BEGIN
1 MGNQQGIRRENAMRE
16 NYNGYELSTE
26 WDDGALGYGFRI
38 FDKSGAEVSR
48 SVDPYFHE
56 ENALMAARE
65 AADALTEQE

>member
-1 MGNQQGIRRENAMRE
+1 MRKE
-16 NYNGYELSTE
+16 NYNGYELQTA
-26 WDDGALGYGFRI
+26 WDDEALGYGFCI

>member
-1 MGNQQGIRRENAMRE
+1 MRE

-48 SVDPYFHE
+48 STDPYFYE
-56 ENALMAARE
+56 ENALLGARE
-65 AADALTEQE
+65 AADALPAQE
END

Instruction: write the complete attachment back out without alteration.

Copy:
1 MGNQQGIRRENAMRE
16 NYNGYELSTE
26 WDDGALGYGFRI
38 FDKSGAEVSR
48 SVDPYFHE
56 ENALMAARE
65 AADALTEQE

>member
-1 MGNQQGIRRENAMRE
+1 MRKE
-16 NYNGYELSTE
+16 NYNGYELQTA
-26 WDDGALGYGFRI
+26 WDDEALGYGFCI

>member
-1 MGNQQGIRRENAMRE
+1 MRE

-48 SVDPYFHE
+48 STDPYFYE
-56 ENALMAARE
+56 ENALLGARE
-65 AADALTEQE
+65 AADALPAQE